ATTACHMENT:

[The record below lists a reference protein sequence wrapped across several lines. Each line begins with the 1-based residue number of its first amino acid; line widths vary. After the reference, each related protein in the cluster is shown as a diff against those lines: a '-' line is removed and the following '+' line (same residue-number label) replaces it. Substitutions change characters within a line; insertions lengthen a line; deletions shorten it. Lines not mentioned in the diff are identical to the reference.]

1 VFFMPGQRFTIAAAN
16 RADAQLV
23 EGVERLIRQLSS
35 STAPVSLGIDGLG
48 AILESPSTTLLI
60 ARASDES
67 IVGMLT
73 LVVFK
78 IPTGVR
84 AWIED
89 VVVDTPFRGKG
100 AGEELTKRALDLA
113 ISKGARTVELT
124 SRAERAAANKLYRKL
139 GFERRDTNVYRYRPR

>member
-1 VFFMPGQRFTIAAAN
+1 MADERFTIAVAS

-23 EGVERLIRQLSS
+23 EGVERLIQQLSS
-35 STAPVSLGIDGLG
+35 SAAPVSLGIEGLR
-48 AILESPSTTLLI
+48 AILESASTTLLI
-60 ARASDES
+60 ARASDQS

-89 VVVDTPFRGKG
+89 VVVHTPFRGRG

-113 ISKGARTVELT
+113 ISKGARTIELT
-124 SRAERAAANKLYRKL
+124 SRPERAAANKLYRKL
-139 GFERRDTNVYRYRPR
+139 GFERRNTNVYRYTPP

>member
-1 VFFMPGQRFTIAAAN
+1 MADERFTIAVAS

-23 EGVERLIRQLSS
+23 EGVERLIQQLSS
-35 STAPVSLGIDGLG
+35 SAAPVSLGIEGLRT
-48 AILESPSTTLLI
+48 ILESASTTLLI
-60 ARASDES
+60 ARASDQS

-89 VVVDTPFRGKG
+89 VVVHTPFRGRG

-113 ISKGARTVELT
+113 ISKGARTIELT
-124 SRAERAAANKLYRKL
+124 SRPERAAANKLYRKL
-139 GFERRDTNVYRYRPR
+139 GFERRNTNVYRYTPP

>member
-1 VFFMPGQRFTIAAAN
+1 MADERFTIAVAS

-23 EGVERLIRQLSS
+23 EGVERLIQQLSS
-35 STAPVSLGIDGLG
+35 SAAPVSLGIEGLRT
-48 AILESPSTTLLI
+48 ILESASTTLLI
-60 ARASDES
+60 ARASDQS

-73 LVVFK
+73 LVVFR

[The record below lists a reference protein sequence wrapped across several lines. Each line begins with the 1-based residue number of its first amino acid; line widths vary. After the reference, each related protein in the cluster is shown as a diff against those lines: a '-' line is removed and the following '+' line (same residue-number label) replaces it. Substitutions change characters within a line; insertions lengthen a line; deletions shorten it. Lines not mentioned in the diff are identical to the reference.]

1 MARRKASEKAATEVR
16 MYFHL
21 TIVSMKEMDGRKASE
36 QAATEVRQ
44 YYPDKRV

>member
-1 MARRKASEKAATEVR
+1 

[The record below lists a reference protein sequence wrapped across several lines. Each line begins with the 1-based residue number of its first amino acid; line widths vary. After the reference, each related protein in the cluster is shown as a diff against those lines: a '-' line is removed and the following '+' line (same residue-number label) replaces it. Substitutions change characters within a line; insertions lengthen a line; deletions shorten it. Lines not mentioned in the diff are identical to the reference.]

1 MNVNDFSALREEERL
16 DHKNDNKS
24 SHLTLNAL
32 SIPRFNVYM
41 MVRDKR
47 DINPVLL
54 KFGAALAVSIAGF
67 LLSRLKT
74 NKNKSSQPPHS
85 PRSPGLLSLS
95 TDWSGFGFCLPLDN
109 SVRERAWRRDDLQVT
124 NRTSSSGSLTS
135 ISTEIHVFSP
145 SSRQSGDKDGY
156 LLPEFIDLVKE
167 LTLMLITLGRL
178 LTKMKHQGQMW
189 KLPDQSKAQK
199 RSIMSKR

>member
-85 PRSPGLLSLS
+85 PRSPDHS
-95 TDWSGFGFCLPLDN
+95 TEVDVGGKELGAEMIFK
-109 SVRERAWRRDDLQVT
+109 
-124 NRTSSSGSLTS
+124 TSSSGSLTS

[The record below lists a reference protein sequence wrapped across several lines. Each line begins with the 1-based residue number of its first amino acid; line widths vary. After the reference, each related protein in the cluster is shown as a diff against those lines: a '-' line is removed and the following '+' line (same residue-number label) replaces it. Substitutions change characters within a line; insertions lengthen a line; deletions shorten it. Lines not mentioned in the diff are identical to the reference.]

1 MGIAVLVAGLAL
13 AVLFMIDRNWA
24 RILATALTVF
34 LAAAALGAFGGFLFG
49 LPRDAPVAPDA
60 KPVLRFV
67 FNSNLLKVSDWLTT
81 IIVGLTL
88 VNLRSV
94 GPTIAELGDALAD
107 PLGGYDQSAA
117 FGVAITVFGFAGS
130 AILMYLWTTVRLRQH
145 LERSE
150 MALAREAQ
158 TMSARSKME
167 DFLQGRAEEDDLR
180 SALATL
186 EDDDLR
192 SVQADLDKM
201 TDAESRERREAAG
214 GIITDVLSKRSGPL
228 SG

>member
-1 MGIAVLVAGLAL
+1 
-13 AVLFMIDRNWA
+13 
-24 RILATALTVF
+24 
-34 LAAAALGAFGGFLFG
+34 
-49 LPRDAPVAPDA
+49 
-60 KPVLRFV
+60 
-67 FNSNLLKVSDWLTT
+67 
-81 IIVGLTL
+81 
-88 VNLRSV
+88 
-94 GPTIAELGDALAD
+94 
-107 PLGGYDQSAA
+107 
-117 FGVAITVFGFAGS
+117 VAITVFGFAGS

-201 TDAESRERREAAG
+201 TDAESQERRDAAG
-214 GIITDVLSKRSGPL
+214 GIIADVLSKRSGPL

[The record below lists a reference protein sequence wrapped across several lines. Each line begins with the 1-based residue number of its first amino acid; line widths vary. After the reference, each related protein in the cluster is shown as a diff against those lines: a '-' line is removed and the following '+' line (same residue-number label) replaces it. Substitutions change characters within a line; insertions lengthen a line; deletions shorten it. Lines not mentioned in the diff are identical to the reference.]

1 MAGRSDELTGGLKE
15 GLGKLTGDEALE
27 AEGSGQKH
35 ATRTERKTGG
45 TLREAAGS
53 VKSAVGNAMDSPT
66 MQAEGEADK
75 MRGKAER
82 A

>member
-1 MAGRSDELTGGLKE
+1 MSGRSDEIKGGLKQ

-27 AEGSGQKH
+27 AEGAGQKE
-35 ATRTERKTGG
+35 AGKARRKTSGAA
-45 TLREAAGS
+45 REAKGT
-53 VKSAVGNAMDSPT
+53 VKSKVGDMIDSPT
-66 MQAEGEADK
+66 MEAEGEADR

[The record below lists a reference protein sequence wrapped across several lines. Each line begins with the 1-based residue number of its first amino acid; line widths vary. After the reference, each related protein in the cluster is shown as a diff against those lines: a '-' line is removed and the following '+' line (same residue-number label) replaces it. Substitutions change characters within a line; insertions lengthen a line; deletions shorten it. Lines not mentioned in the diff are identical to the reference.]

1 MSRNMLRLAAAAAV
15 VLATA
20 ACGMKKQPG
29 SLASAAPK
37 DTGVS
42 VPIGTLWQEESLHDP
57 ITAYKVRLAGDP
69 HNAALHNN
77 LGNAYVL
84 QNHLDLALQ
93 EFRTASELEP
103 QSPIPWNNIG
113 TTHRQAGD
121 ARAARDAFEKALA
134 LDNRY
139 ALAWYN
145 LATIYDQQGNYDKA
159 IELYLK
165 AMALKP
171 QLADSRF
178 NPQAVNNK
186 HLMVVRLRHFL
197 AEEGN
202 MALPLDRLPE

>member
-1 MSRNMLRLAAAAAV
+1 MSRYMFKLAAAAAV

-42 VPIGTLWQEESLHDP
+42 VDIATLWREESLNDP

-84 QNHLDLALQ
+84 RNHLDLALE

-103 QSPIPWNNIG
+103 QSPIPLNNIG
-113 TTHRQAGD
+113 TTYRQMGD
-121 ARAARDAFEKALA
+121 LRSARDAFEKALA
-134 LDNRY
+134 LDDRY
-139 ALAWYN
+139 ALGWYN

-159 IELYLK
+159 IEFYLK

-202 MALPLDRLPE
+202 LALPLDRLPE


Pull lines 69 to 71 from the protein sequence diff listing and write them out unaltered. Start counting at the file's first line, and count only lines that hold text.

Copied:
1 MARRKASEKAATEVR
16 MYFHL
21 TIVSMKEMDGRKASE